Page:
Research from the Natural Resource Governance Institute’s (NRGI) new report “Sharing the Wealth: A Roadmap for Distributing Myanmar’s Natural Resource Revenues,” generally corroborates this claim, but with qualifications. Our research indicates that, in practice, the Union sends more money per capita to regions and states that have greater development needs, are conflict-affected, and whose politicians are more assertive. This year, for instance, Chin, Kayah, Tanintharyi and Kachin received the highest per capita allocations, while Ayeyarwady, Bago, Mandalay, and Yangon received the lowest.
But just because more money is going to states and regions does not mean that there is more accountability or that social services and infrastructure are improved relative to other parts of the country. Nor does this fiscal decentralization address local demands for greater autonomy over natural resource revenues.
Most state and regional officials still report to Union authorities in Naypyitaw. Furthermore, state and regional governments still have low capacity to develop and implement budgets effectively. This means that state and regional spending is not necessarily efficient or linked to a coherent economic development plan.
While true federalism—partial sovereignty for states and regions—would require constitutional reform, there are three steps the new government can take now to “ensure a fair distribution across the country of the profits from natural resource extraction.”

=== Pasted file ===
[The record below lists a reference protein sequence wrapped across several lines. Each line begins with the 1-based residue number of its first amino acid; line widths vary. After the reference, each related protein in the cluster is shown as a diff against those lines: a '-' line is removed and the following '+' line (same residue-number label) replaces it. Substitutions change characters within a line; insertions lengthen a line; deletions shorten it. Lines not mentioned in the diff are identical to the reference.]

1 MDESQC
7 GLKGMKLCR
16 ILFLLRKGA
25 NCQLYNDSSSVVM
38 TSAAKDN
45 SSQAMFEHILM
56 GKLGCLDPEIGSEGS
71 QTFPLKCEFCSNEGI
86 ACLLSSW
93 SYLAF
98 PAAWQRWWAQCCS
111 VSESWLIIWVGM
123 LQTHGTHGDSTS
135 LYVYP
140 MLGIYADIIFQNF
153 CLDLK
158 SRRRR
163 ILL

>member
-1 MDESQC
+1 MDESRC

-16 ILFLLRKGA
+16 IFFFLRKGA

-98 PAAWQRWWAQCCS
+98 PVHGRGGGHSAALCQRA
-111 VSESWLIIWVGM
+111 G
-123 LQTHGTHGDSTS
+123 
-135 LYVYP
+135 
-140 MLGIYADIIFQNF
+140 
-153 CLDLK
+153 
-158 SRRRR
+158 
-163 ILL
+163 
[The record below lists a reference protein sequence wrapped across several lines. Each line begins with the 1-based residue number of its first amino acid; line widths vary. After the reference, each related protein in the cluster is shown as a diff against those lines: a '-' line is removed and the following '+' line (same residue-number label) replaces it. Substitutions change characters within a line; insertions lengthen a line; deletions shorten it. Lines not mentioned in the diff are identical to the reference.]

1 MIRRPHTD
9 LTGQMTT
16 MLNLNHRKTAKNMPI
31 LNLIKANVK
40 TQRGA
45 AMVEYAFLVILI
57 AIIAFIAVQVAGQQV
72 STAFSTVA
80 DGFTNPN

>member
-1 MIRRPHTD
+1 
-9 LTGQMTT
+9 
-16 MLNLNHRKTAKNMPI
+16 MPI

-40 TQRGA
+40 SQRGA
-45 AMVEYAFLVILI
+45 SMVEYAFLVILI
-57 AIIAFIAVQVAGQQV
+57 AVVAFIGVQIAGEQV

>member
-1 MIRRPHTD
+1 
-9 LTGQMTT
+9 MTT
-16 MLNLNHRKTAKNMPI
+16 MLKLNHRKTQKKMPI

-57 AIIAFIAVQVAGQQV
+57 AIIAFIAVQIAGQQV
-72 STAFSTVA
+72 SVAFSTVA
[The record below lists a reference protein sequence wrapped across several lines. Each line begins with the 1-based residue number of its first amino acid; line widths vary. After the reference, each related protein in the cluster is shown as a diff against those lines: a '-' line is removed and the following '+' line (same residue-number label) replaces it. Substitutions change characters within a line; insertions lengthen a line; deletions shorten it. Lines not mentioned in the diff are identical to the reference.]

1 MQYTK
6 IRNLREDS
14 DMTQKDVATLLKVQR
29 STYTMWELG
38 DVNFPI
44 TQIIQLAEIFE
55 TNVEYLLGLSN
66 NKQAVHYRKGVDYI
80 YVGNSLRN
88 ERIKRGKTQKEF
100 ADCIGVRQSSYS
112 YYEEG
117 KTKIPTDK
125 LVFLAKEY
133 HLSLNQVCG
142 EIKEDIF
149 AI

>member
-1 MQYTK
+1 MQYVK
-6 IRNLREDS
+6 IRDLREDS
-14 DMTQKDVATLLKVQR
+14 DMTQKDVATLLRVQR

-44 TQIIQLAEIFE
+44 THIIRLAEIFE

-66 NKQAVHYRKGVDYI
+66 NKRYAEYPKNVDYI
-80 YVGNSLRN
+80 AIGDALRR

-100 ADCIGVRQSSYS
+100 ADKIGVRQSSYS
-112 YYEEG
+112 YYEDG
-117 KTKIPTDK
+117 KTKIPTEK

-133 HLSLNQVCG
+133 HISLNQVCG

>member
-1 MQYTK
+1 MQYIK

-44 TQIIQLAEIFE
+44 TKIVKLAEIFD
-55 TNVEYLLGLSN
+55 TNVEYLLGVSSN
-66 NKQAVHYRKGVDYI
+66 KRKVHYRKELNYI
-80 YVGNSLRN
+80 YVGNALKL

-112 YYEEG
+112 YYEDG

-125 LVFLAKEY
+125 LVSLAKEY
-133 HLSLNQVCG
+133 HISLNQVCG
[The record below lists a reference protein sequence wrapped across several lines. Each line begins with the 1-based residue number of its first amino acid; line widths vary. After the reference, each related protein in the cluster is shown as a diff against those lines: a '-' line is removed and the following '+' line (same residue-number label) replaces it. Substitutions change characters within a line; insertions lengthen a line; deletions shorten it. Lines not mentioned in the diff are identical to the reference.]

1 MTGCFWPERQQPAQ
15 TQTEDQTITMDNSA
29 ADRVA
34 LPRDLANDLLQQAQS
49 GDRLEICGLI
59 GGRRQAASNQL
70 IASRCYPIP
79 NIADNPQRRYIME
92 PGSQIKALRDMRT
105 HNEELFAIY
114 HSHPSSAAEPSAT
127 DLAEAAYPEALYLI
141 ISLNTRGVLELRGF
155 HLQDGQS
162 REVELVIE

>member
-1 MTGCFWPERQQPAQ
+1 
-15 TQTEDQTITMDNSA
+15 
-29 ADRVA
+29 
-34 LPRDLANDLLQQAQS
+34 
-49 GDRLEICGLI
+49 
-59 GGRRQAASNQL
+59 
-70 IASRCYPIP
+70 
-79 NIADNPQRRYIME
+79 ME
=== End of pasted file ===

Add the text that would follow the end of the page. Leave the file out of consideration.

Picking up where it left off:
First, the government can start building national consensus on a natural resource revenue sharing formula. This way, all parties would have clarity on the issues and feel a sense of ownership over natural resource governance. This is the principle means through which resource revenue sharing can help stop violent conflicts. Indonesia spent nearly two years negotiating a resource revenue sharing deal with conflict-affected Aceh before coming to an agreement. The ongoing Union Peace Dialogue could be one forum for discussion of how a revenue sharing system could be administered. This discussion would not be a substitute for formal parliamentary and public discussions, but could support government efforts to build peace.
Second, the government could further decentralize by making state and regional politicians and officials accountable to local residents. It could also delegate resource management and expenditure responsibilities to these officials slowly, so they have time to learn how to perform these new roles. This can be done even without constitutional change. The Colombian and South African experiences offer some lessons for how decentralization can be achieved in unitary states (though neither case is an unmitigated success).
Third, the government could improve the transparency and oversight of natural resource revenues by cracking down on smuggling and illegal mining and publishing project-level information on all extractive projects. Without this information, state and regional governments cannot verify the value of minerals being extracted on their land and therefore cannot trust that they would receive their due under any revenue sharing formula. Myanmar could look to Bolivia and Mongolia, which lead the way when it comes to extractive sector transparency. For instance, the Bolivian government publishes, in a clear and understandable format, online data on transfers to and between subnational authorities and on hydrocarbon production by province, field and company.
Natural resource revenue sharing can be a key component of peace-building and decentralization in Myanmar. Mineral-rich Kachin, Mandalay, Sagaing and Shan, and onshore oil-rich Magway and Bago would undoubtedly benefit. Governments in other states and regions with pipelines that transport offshore gas may also profit. But unless done properly, resource revenue sharing can help perpetuate conflicts that have gone on for far too long.